Think of Pixar as a person instead of a studio. Imagine it as Clint Eastwood. Remember that middle stretch in Eastwood's career, when he would alternate more artistic endeavors with pure popcorn flicks? One year he's helming something as weighty as The Outlaw Josey Wales, the next he's starring in something as blatantly stupid as The Gauntlet. One moment he's attempting to stretch with White Hunter Black Heart, the next he's hanging around with that idiot Charlie Sheen in The Rookie. Tom Cruise and Mel Gibson have also been allowed to follow this pendulum career path, so why not Pixar?
Before Cars 2, the animation giant had released 11 feature-length tales, all but one of them considered unqualified gems that spoke to adults as much as to the kids. The exception was 2006's Cars, which earned mostly positive notices but was dismissed as lightweight children's fare. I would argue that it's a bit stronger than that -- its Route 66 mythology, coupled with the presence of Paul Newman in what would turn out to be his final role, lent it a nostalgic, bittersweet tinge -- but when placed alongside the magnificence of, say, Up or the Toy Story trilogy, it clearly doesn't possess the same emotional or artistic wallop.
And neither does Cars 2, which will replace its predecessor as the new runt of the Pixar litter. But so what? If the Pixar gurus occasionally want to kick up their heels and make movies that offer only surface pleasures, then so be it. The only requirement should be that they entertain, which is something that Cars 2 certainly does.
Adopting an international template, this sequel finds Lightning McQueen (voiced again by Owen Wilson) invited to participate in a Grand Prix event that formally kicks off in Tokyo before moving to Europe for three separate races (Rome, Paris and London). McQueen reluctantly takes Mater (Larry the Cable Guy) with him, only to be immediately humiliated by his best buddy's redneck behavior. But while McQueen tries to ignore these distractions and concentrate on beating his racetrack rivals, particularly a swaggering Italian auto (John Turturro), Mater gets mistaken for a brilliant secret agent by a pair of British operatives (Michael Caine as Finn McMissile and Emily Mortimer as Holley Shiftwell) trying to uncover the shadowy head of a criminal cabal.
With a running time close to two hours, Cars 2 does feel protracted, especially in the sequences in which Mater frets over the fact that people -- err, cars -- are laughing at him rather than with him; trust me, neither kids nor adults will be particularly enthralled by witnessing an existential crisis on the part of a hick tow truck. But the film gets a lot of mileage (pun intended) out of its 007-styled storyline (and hearing Caine as the top agent brings back fond memories of his work as Len Deighton's super-spy Harry Palmer), while it remains endearing to witness familiar names refashioned in automotive lingo (e.g. Big Ben becomes Big Bentley).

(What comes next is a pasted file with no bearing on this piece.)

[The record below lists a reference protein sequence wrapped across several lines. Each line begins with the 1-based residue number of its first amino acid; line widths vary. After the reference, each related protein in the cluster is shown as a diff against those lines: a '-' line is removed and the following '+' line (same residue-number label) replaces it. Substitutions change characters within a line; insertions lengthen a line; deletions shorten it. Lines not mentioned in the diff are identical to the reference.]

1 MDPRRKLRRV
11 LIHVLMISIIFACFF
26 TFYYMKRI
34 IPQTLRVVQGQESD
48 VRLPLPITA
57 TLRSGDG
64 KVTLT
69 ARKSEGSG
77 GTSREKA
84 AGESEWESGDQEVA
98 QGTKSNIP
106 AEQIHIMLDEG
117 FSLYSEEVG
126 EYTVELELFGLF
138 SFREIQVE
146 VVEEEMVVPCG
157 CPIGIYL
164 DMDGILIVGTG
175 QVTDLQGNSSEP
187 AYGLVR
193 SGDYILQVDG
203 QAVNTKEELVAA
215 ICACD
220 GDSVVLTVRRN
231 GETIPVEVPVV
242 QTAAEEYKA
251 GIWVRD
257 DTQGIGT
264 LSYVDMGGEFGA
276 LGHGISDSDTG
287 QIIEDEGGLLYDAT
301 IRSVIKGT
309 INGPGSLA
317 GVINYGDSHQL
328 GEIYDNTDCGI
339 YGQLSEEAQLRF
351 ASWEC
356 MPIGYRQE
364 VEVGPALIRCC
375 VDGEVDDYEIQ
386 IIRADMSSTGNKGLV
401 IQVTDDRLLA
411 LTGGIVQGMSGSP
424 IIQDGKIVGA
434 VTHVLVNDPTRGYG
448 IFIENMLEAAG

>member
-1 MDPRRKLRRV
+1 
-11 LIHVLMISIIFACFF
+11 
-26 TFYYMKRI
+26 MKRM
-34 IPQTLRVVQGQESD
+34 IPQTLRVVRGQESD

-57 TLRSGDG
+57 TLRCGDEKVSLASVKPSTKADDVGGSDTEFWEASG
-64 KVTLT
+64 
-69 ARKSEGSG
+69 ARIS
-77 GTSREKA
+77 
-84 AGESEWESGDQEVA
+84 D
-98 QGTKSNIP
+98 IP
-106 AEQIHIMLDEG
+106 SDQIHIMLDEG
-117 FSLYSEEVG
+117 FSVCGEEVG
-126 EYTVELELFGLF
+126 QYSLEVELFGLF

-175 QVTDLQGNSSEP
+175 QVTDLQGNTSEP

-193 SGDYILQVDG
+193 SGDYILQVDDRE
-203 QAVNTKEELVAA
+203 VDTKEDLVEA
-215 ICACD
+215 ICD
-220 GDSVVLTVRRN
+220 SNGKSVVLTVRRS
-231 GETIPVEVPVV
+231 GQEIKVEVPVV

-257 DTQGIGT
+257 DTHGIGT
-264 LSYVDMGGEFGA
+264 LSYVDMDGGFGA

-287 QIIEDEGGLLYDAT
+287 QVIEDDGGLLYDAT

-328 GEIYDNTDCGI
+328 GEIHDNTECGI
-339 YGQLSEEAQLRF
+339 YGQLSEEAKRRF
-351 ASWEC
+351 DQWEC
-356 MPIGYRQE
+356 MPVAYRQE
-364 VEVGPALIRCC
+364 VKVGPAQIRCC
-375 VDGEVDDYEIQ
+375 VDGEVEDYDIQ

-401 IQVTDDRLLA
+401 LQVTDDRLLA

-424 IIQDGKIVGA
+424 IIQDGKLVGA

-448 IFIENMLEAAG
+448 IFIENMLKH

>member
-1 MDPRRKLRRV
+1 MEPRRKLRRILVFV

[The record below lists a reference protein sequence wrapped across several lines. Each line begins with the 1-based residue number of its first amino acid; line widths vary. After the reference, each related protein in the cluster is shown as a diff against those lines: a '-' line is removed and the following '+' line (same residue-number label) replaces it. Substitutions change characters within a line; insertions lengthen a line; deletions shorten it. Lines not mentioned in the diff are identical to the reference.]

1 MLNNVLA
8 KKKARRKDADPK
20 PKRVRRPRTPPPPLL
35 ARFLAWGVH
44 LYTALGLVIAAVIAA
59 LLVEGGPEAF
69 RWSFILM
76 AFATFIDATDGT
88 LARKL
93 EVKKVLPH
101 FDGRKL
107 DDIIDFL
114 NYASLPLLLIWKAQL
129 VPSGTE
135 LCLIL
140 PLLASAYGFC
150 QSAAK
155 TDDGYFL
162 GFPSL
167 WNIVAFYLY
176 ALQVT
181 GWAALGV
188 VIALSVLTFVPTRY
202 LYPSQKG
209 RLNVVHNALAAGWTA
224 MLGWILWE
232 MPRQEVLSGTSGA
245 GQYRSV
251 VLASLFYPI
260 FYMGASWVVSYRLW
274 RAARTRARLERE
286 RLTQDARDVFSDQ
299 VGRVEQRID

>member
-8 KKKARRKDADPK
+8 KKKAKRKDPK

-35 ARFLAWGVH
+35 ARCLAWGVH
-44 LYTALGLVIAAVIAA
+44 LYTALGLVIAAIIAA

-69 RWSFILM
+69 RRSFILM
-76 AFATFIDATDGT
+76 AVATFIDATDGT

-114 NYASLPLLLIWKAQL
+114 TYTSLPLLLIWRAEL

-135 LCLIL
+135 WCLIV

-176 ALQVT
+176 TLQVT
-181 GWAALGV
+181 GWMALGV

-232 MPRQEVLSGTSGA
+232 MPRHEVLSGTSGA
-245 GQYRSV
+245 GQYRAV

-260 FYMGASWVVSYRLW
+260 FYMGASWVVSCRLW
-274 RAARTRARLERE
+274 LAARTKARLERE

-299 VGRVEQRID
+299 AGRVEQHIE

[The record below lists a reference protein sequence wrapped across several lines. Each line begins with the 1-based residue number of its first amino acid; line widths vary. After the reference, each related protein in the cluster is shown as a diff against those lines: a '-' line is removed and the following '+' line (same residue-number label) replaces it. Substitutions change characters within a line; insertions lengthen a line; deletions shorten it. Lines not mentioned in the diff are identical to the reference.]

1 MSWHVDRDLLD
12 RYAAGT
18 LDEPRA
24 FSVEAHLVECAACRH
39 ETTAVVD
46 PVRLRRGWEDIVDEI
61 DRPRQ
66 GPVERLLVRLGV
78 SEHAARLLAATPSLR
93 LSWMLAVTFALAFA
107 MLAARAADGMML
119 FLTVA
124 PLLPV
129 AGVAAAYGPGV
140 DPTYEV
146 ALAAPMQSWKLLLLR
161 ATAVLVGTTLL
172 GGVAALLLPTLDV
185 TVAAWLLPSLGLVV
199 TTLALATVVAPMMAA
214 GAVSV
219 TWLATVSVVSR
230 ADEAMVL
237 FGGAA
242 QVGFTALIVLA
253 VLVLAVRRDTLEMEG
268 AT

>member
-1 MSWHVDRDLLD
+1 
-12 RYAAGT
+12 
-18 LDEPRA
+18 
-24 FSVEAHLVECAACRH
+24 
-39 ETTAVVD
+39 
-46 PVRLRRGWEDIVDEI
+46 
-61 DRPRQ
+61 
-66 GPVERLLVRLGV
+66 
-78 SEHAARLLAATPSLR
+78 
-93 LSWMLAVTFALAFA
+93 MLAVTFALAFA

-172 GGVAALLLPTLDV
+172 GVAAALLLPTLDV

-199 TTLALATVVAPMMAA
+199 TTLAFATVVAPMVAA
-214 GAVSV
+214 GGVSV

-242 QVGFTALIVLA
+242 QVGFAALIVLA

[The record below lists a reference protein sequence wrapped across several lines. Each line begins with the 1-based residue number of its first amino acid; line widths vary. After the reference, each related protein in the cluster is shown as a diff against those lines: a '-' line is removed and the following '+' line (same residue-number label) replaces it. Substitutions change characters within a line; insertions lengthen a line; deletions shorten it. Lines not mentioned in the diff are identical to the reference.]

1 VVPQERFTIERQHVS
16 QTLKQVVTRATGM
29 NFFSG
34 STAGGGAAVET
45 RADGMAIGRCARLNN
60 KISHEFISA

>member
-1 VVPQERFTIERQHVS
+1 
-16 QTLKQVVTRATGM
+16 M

As for the animation, it's adheres to the studio's usual high standards, which makes the charges of creative coasting even more ludicrous. Listening to detractors, you'd think this was from the same companies that released such animated eyesores as Battle for Terra, Hoodwinked! and the recent The Lion of Judah. But it's from Pixar, an outfit whose vehicles -- including this one -- have yet to show any signs of serious tread wear.
It's no Bad Santa, but Bad Teacher brings just enough naughty behavior to the table to make it a decent watch for viewers tired of PG-13 timidity. In her best role since 2005's underrated In Her Shoes, Cameron Diaz plays Elizabeth Halsey, a gold-digging middle-school teacher who, having just been dumped by her wealthy fiancé, sets her sights on substitute teacher Scott Delacorte (Justin Timberlake), who happens to be the heir to a watch-making dynasty.
Elizabeth is manipulative, deceitful, insensitive and lazy (each class period is spent with the students watching a school-themed film like Stand and Deliver or Dangerous Minds while she tries to get over a hangover), and she's forced to use all her cunning to dislodge Scott from the grip of a perpetually peppy teacher named Amy Squirrel (Lucy Punch). Meanwhile, nice-guy gym teacher Russell Gettis (Jason Segel) hangs around, hoping to get past Elizabeth's obvious disinterest in him.
Hollywood, which fashions itself as a bearer of moral messages, usually feels the need to take down its flawed characters before the closing credits, with the arrogant/narcissistic/self-centered protagonist miraculously transformed into a wellspring of small sacrifices and big embraces (e.g. half of Jim Carrey's canon). To its credit, Bad Teacher doesn't resort to such shameless pandering: Like Billy Bob Thornton's Willie in Bad Santa, Diaz's Elizabeth Halsey bends but doesn't break, and the film has no need to automatically punish the wicked for their indiscretions.
On the downside, the combination of a short running time, often erratic pacing, and a number of red-band-trailer moments conspicuously missing from the finished piece suggests that the studio ultimately didn't have quite enough faith in the picture to let it all hang out. This Bad Teacher is amusing enough to earn a passing mark, but we'll have to hope for an unrated director's cut on DVD/Blu-ray in order to fully gauge this school project's merit.